Death toll from ethnic violence in Myanmar's western state of Rakhine has surpassed 100
SITTWE, Myanmar (AP) — The death toll from recent ethnic violence in Myanmar's western state of Rakhine has surpassed 100, an official said Friday, as the government warned that the strife risks harming the country's reputation as it seeks to install democratic rule.
Rakhine state spokesman Win Myaing said 112 people had been killed in clashes that began Sunday between members of the Buddhist Rakhine and the Muslim Rohingya communities. He said 72 people were reported injured, including 10 children
The government announced earlier that almost 2,000 homes had been burned down in the conflict.
In June, ethnic violence in the state left at least 90 people dead and destroyed more than 3,000 homes. About 75,000 have been living in refugee camps ever since.
The mob violence has seen entire villages torched and has drawn international calls for government intervention.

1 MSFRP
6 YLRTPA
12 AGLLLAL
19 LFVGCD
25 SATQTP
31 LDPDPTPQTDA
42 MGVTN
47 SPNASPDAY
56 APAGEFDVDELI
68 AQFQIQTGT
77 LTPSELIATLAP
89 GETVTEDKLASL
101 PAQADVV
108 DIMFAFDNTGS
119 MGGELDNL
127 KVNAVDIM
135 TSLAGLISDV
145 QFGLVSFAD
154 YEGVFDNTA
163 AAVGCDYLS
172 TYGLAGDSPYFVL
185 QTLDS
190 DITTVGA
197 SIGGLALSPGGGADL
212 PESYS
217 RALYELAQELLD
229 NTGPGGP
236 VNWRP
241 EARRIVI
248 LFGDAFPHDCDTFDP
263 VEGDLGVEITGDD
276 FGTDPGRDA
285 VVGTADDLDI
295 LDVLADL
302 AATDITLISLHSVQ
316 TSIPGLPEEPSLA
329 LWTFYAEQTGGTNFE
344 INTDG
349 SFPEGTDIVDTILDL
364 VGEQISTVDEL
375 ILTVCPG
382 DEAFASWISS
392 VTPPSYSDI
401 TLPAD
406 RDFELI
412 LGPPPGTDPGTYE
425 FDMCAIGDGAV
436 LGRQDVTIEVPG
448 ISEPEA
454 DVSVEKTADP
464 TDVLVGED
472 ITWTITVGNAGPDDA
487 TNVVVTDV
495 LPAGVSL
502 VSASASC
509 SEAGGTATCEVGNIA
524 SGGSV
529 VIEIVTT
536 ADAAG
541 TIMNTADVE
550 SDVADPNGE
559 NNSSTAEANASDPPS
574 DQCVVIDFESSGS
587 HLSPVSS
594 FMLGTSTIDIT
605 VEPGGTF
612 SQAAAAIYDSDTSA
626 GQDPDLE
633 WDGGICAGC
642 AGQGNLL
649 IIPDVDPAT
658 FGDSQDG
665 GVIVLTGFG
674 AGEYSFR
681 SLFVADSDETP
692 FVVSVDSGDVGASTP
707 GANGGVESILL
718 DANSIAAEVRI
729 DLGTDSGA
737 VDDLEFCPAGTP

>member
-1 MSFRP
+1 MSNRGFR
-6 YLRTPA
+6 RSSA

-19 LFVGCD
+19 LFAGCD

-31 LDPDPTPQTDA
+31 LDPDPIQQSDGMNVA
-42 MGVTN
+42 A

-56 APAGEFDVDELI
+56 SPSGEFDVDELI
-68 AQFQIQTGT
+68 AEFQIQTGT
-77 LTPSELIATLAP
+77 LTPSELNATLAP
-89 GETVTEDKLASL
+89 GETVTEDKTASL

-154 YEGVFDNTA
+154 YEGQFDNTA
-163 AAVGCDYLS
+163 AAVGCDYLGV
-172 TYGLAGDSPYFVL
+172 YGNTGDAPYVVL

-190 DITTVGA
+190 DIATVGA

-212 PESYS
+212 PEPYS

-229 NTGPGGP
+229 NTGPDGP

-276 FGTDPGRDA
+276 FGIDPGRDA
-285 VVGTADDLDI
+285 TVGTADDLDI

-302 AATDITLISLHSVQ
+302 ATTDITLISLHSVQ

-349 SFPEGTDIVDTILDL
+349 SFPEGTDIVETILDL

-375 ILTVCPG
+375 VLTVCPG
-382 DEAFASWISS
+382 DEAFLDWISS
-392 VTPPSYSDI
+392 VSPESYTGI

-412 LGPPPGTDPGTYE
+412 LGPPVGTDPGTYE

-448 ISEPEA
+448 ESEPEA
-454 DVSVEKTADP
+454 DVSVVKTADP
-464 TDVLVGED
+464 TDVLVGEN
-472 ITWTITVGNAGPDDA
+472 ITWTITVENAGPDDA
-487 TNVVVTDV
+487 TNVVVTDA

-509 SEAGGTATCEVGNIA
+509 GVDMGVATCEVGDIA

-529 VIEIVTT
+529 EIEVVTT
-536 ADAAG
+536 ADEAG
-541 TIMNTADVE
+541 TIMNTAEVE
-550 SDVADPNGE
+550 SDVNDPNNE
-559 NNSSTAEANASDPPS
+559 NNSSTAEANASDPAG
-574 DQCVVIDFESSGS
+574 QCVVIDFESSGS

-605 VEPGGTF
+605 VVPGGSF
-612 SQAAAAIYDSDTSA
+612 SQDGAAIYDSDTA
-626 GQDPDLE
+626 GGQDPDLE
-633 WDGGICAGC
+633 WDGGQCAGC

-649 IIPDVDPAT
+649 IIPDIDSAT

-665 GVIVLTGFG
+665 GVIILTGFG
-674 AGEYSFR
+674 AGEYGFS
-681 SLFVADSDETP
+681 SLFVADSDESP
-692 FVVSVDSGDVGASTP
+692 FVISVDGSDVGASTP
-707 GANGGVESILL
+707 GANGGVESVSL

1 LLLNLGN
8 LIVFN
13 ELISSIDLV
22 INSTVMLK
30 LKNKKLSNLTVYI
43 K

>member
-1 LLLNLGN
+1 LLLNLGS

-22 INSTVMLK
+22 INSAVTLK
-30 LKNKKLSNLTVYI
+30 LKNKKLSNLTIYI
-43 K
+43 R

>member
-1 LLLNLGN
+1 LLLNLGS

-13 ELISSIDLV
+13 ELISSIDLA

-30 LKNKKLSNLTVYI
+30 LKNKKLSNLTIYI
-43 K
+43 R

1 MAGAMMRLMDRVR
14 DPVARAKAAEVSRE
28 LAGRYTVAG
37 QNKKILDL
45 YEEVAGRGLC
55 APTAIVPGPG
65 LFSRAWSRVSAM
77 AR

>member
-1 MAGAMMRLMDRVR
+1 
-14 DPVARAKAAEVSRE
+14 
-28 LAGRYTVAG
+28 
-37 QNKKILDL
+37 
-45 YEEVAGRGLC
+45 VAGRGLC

The long-brewing conflict is rooted in a dispute over the Muslim residents' origin. Although many Rohingya have lived in Myanmar for generations, they are widely denigrated as intruders who came from neighboring Bangladesh to steal scarce land.
"As the international community is closely watching Myanmar's democratic transition, such unrest could tarnish the image of the country," said a statement from the office of President Thein Sein published Friday in the state-run Myanma Ahlin newspaper.
"The army, police, and authorities in cooperation with local people will try to restore peace and stability and will take legal action against any individual or organization that is trying to instigate the unrest," the statement warned.
A statement issued late Thursday by the office of U.N. Secretary General Ban Ki-moon described the latest violence as "deeply troubling." He called on Myanmar authorities "to take urgent and effective action to bring under control all cases of lawlessness."
The crisis has proven a major challenge to Thein Sein's government and to opposition leader and Nobel peace laureate Aung San Suu Kyi, who has been criticized by some outsiders as failing to speak out strongly against what they see as repression of the Rohingya.